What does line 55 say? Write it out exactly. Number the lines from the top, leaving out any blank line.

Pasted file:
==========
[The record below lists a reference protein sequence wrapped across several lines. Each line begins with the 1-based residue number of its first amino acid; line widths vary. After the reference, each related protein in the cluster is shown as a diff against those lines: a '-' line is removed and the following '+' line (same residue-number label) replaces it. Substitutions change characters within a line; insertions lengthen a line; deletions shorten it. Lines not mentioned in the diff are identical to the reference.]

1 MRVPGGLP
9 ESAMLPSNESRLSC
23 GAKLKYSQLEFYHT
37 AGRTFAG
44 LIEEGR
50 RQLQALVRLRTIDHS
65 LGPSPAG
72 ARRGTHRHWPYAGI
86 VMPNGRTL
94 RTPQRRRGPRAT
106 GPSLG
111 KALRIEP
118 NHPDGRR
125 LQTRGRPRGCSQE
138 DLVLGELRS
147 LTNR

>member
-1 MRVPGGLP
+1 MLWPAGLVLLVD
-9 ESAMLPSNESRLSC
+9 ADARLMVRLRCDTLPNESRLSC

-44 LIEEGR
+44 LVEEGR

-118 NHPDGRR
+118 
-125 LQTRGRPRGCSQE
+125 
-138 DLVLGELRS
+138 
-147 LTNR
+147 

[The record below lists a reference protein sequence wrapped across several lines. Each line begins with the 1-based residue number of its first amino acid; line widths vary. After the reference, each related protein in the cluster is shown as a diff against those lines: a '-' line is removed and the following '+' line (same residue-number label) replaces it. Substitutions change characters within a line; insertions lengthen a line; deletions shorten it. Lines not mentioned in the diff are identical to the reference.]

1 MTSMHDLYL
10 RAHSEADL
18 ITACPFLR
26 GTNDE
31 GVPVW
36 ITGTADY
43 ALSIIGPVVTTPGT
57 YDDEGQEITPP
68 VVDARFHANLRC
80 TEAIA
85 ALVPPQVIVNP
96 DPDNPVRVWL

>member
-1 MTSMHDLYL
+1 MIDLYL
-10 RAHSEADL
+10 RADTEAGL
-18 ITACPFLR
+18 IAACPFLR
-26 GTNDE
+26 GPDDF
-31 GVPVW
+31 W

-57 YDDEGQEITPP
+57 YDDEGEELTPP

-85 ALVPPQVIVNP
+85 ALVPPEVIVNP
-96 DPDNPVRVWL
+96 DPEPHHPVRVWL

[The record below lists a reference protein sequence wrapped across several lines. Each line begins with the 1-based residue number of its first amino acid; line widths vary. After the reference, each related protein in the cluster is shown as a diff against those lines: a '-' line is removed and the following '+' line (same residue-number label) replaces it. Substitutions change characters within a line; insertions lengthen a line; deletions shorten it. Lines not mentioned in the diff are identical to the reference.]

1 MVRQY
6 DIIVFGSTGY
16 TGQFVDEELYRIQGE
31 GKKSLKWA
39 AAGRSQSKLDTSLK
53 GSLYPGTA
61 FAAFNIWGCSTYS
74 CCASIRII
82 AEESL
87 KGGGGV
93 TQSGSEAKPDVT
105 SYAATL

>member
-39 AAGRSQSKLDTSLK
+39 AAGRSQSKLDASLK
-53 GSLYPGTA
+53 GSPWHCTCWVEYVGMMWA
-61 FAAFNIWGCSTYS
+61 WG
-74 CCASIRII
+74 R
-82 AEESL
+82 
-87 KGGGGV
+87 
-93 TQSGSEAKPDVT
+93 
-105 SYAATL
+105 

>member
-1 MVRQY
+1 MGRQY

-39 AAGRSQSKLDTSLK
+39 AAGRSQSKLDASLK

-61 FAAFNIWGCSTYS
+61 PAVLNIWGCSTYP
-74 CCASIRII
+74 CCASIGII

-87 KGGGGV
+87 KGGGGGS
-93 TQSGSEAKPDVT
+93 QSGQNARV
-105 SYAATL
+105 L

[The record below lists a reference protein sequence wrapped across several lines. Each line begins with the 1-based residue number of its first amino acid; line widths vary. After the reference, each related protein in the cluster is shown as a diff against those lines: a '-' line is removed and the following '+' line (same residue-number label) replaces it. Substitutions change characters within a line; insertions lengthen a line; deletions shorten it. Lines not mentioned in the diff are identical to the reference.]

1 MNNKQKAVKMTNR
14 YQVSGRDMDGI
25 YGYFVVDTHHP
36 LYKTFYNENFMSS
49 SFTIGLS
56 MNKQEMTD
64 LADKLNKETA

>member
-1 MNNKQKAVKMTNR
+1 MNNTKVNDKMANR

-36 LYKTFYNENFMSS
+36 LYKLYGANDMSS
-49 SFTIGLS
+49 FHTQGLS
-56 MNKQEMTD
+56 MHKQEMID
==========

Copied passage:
-31 GVPVW